- He whakataki
- Principles of Approach
- The Roadmap Actions
- Implemented Actions
Responding to the recommendations and themes arising from the Royal Commission
Te Rōpū Tautoko has heard the call from the Commissioners that the Commission’s work is part of a vision to transform care today and into the future.
Tautoko has also heard the call from survivors and their advocates that the Catholic Church can do something more than wait for the Commission to make recommendations or for the government to respond.
Acknowledging this, the bishops and congregational leaders (church leaders) have been active in listening to the themes that have arisen from the Commission’s work and especially from survivors.
This listening must translate into concrete actions that church leaders can implement, now.
With the release of the Commission’s interim Redress Report and the completion of the Marylands Hearing, Te Rōpū Tautoko have solidified their roadmap into a series of actions that church leaders have agreed on.
As the Commissioners have said since the beginning of the Inquiry, transformation of care cannot occur until “we turn and squarely face the reality of our dark and uncomfortable shared history” [], Tautoko recognise that the Commission process will not be “easy nor quick” .
Therefore, this page sets out the approach and actions that Tautoko calls a roadmap. Tautoko is committed to assisting, and if required challenging, church leaders to implement these actions and more. They will evolve and be updated as more work is undertaken and commitments to action agreed.
Any actions that are completed will be added to the Implemented section. There will always be more to reflect on and improve, even when a specific task is completed. Therefore, the Implemented section should be seen as an evolving record of progress to date, not the final word on any matter.
There is always work to do, improvements to be made, and a road to be built, even as we walk it.
1. 'Address by Commissioners' #84, Royal Commission into Abuse in Care Preliminary Hearing, 25 June 2019. Read the PDF on the Royal Commission's website.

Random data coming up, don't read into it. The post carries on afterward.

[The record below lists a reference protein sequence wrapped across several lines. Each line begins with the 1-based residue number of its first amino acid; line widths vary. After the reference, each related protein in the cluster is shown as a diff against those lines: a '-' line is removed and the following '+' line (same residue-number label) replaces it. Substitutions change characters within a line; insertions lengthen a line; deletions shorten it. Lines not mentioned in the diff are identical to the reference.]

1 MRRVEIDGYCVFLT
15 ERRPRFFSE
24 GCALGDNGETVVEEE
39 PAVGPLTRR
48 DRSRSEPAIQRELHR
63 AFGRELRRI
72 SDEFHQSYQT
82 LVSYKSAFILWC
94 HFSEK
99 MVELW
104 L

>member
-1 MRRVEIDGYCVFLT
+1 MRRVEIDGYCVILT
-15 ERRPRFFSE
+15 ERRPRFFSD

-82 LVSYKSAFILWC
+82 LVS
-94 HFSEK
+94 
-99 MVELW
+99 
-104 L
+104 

- He whakataki
- Principles of Approach
- Chronology of the Church response to abuse in Aotearoa New Zealand
- The Roadmap Actions
- Implemented Actions
Principles of Approach
The Bishops and Congregational Leaders believe that every person has an innate human dignity (te tapu o te tangata), therefore:
- regard all forms of abuse as unacceptable and indefensible
- accept the responsibility to continue to act to stop abuse in the Church
- listen to, learn from, and support survivors
- act swiftly on complaints and follow them through
- ensure action on accountability is followed through for those who are proven responsible for abuse
- support the need for the Inquiry and actively cooperate with the Commission
- commit to ensuring transparency
The following additional principles guide the roadmap:
Church leaders have been challenged by the processes of the Commission to change their approach to matters of addressing complaints of abuse.
Tautoko aim to support church leaders achieve:
- A comprehensive response to the Royal Commission’s Interim Reports and Final Report.
- Reviews of church structures that respond to reports of abuse.
- Reduced barriers for survivors in making disclosures and accessing redress.
- Improvement of of church redress processes that follow from reports of abuse.
- Supporting church leadership as they transition to the new System of redress.
- Development of research and educational material.
The bishops and congregational leaders:
- acknowledge the release of the Commission’s redress report as an opportunity to re-set the Church’s relationship with survivors, bolster efforts of safeguarding, and re-shape the response to reports and of abuse – historical, contemporary, and into the future.
- accept the fundamental concerns raised in the report, acknowledging that many of the findings are broad and may not apply in every case.